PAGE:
The evaluation procedure up to this point has resulted in potential sites being identified for a particular treatment alternative and then field investigations being conducted to obtain data for the feasibility determination. The evaluation of the field data will indicate whether or not the site requirements listed in Table 2.1 and Table 2.2 exist. If site conditions are favorable, it can be concluded that the site is apparently feasible for the intended concept. If only one site and related treatment concept result from this screening process, then the focus can shift to final design and possibly additional detailed field tests to support or refine the design. If more than one site for a particular concept or more than one concept remain technically feasible after the screening process, it will be necessary to conduct a preliminary cost analysis to identify the most cost-effective alternative. The criteria in Chapters 4 through 10 should be used for a preliminary design of the concept in question. The planning-level equations in this chapter should not be used for preliminary or final design. Cost-effectiveness should be determined from a detailed cost estimate of all the elements of the treatment system including pumping, preapplication treatment, storage, land, and final disposition of the treated water. In many cases, the final selection will also be influenced by non-financial factors, such as the social and institutional acceptability of the proposed site and concept to be developed on it.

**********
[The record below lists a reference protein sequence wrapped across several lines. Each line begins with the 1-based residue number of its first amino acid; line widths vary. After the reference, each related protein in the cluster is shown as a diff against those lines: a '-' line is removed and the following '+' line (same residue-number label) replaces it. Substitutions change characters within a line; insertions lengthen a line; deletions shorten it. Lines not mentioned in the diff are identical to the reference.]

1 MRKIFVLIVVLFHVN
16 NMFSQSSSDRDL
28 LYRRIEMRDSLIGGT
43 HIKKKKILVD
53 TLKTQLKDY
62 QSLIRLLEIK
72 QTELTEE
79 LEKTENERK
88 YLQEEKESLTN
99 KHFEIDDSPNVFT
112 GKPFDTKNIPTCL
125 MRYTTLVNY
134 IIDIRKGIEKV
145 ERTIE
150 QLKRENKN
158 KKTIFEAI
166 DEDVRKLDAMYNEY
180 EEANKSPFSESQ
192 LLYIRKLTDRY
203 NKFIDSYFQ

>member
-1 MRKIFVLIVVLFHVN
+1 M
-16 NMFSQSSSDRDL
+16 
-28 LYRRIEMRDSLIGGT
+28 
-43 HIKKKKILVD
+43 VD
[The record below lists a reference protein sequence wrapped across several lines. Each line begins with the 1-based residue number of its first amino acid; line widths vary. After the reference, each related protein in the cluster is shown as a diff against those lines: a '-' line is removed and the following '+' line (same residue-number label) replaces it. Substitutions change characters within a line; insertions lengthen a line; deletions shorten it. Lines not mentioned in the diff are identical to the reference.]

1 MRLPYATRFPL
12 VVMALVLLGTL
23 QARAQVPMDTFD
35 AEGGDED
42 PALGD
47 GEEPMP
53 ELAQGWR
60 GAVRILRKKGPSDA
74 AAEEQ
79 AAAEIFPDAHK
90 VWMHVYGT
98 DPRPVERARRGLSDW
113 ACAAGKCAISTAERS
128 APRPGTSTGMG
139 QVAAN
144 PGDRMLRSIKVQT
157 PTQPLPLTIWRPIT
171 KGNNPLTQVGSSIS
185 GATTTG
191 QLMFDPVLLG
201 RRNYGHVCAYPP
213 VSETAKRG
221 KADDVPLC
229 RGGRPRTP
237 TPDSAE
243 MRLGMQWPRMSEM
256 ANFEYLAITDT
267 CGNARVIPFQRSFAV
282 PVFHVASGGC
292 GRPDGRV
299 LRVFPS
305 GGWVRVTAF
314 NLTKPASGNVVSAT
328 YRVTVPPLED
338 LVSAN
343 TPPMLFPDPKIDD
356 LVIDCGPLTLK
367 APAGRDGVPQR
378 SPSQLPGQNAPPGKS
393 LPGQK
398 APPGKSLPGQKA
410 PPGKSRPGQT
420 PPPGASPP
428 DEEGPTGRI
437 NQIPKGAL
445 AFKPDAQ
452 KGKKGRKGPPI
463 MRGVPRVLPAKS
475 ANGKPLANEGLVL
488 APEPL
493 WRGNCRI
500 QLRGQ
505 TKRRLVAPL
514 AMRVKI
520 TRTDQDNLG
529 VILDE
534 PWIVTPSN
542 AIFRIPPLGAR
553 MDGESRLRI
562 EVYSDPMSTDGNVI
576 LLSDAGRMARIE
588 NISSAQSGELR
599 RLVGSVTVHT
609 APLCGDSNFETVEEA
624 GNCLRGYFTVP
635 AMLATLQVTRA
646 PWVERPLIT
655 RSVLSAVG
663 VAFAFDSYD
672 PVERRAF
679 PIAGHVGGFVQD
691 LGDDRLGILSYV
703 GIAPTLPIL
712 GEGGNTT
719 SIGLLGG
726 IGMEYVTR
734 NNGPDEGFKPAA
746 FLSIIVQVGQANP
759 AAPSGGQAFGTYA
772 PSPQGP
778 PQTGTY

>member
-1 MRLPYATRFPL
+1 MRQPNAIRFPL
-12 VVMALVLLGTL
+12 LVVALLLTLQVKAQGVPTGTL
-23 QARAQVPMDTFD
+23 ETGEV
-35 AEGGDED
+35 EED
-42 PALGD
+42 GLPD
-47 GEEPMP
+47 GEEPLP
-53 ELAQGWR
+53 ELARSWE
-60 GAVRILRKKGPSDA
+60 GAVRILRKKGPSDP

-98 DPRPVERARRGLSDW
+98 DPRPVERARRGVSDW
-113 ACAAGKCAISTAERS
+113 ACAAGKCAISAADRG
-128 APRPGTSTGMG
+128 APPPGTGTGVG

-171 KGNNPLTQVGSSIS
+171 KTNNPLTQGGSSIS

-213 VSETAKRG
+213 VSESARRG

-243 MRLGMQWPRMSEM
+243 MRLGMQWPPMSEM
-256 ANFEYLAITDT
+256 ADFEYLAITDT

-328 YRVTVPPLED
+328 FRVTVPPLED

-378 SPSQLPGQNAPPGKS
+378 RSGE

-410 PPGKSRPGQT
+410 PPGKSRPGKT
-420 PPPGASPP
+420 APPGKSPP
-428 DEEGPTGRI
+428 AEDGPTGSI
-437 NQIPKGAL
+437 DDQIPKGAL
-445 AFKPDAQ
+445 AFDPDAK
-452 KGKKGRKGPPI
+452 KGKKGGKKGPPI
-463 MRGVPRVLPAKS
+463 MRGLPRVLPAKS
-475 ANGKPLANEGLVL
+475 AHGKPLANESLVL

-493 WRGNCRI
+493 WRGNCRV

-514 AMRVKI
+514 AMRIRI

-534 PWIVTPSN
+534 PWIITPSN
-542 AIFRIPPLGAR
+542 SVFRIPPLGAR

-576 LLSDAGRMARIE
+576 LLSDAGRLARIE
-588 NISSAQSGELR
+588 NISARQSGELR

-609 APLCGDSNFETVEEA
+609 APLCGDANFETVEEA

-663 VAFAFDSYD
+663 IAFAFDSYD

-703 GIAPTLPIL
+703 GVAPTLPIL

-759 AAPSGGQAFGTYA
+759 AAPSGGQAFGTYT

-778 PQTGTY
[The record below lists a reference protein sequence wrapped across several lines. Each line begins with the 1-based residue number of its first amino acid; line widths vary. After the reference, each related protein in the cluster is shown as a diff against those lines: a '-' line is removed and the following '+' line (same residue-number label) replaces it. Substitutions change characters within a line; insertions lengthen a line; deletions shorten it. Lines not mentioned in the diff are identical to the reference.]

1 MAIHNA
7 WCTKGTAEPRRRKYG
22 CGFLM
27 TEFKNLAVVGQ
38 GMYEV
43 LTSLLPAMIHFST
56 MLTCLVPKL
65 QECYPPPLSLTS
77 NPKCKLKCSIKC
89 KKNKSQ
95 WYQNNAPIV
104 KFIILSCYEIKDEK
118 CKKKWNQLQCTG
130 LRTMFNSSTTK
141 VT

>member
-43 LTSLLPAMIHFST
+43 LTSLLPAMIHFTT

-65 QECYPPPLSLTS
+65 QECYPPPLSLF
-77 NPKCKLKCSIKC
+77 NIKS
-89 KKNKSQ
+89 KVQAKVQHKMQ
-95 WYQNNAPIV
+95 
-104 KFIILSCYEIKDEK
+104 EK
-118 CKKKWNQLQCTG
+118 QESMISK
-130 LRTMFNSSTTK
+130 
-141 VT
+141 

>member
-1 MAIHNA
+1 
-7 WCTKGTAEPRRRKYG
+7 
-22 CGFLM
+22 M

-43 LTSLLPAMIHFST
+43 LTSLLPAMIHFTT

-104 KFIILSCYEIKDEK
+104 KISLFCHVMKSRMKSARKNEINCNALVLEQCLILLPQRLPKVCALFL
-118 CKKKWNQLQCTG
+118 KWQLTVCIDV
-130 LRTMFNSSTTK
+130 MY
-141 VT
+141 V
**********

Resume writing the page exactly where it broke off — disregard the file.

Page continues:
Was this article helpful?